NEW YORK - Joe Ross pitched fairly well, but Jacob deGrom was better, shutting down the potent Nats offense in a 5-1 series finale Mets victory.
deGrom went eight innings, allowing only one unearned run in the first at-bat, scattering three singles with two walks and six strikeouts.
The Nationals mustered only four hits against Mets pitching on Sunday. Daniel Murphy’s double in the ninth was their lone extra base knock. He now has reached base safely in all 29 games against his former club.
Only a Ryan Zimmerman sacrifice fly to right field in the opening frame kept it from being a shutout. A fielding error by Wilmer Flores allowed Brian Goodwin to reach base. After a Bryce Harper single, Zimmerman’s fly ball put the Nats in the lead 1-0.
But the Mets ignited their offense in the most unlikely of places: Their starting pitcher deGrom launched his first career homer off of Ross to tie the game at 1-1 in the third.
In the fourth, the Mets strung together four hits, highlighted by a play at the plate on Travis d’Arnaud’s single to center field. Lucas Duda came all the way home and was safe when Matt Wieters had the ball roll away from his glove. The Mets advantage was 2-1, their first lead in the four-game set.
Duda had reached base on a single to begin the frame when Murphy lost the pop-up in the sun.
“I felt good,” Ross said. “The one inning was kind of tough. I think the sun ball, the fact that it was the first hitter kind of sucks. But overall, I felt pretty good. I felt like I executed pitches pretty well, but just didn’t go my way today.”
Manager Dusty Baker thought Ross “threw the ball well.” But the ball getting lost in the sun was the break the Mets needed to get going.
“That one sun ball, you know what I mean?” Baker asked. “I was hoping one of our outfielders would have been kind of close enough to help Murph on that ball. But you could tell he was in trouble and that led to two runs and Joe, in reality, he should have only given up two runs. He pitched well enough to win.”
Michael Conforto added two RBI singles and Curtis Granderson notched a run-scoring base hit off of Matt Grace to complete the scoring.
Ross (3-3) finished six innings, allowing four runs, of which only two were earned. He walked one and struck out four.
Baker said one key positive for Ross was his ability to get better velocity drop between his fastball and his changeup.
“He had pretty good command,” Baker said. “His changeup’s getting better because the speed differential is a lot better. He’s been working on that to get left-handers out, and right-handers, but he threw some quality changeups. Because usually his speed-differential is only four or five miles an hour, but it was like 11 to 12 miles an hour, which is really, really good and showed a lot of progress.”
Wieters said he thinks Ross went to the changeup 10 or 15 times out of his 103 pitches.
“We got there, we threw two to three early, but I feel like once we got to the third and fourth inning, we started throwing quite a few,” Wieters recalled.
Even in the loss, Wieters believes Ross can build off the confidence he gained in his changeup.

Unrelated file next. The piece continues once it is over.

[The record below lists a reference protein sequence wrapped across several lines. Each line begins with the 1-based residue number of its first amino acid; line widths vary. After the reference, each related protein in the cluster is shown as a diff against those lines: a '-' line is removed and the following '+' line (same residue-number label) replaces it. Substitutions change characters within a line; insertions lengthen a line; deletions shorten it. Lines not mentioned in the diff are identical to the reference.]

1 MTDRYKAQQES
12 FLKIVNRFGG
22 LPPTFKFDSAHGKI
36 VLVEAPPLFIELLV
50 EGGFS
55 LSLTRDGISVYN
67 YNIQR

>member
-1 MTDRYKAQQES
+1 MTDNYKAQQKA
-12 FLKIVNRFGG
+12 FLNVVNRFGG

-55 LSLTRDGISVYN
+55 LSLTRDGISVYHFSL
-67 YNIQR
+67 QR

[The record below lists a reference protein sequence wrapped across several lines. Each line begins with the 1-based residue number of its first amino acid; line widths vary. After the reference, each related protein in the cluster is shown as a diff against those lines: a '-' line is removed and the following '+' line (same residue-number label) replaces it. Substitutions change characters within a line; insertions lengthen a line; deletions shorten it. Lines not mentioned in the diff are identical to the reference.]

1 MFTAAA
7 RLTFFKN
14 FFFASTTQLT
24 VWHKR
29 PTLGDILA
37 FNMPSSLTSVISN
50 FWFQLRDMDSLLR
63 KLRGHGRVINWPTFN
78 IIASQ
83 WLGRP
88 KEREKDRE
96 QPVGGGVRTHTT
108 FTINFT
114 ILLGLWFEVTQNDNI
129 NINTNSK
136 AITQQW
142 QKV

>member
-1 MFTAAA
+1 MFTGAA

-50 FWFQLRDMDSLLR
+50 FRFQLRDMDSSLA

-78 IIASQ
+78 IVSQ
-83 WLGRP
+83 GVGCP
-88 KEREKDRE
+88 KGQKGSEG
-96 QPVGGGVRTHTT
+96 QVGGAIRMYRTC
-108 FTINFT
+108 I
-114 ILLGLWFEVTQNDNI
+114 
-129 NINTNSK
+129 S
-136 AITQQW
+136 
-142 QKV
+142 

“It’s huge because when he can slow it down to the speed that he had today, the hitters have to make a conscious effort to be able to hit it as opposed to accidently hitting it because it’s too close to the fastball,” Wieters noted. “So it actually gives him another pitch when it has that eight, nine mph difference that it had today. It was good to see that and something that we look forward to moving forward with that and giving him another pitch to use against lefties and righties.”
Ross said he makes a conscious effort to make sure the hitter cannot pick up that he went to the changeup.
“That’s the thing. You don’t want to slow down the arm speed too much because they kind of pick up on that,” Ross said. “But just kind of messing around with the grip a little bit, moving the thumb around on the side of the ball. Might change from game to game. But felt good today. Hopefully I can continue with that and make more improvements with it.”
The Nats had opportunities thanks to Trea Turner’s club-record four stolen bases, two of them in the third inning. But deGrom (6-3) never let the Nats get that clutch hit to plate Turner when he was in scoring position. The Nats were 0-for-6 with runners in scoring position. The Mets were 4-for-11.
“He was mixing well,” Turner said, who went 1-for-3 with a walk. “I thought he was throwing a lot more off speed than normal. Fastball I think is his best pitch and usually uses it a lot and today he mixed it up and did a good job of keeping us off balance.”
Despite the loss, the club is still 3-1 on this road trip. Heading to Miami for three games, the Nats have now won 11 of their last 14 games away from South Capitol Street. Turner said winning the first three games of the series takes the pressure off on Sunday.
“It’s huge, especially doing it early,” Turner said. “If you lose the first one, win the next three, it’s a little bit tougher. I feel like you have to fight your way back. To win three and have that comfortable feeling like we played well already was good. Nice to be in that situation. We wish we could have gotten this one obviously, but taking three of four from them is huge.”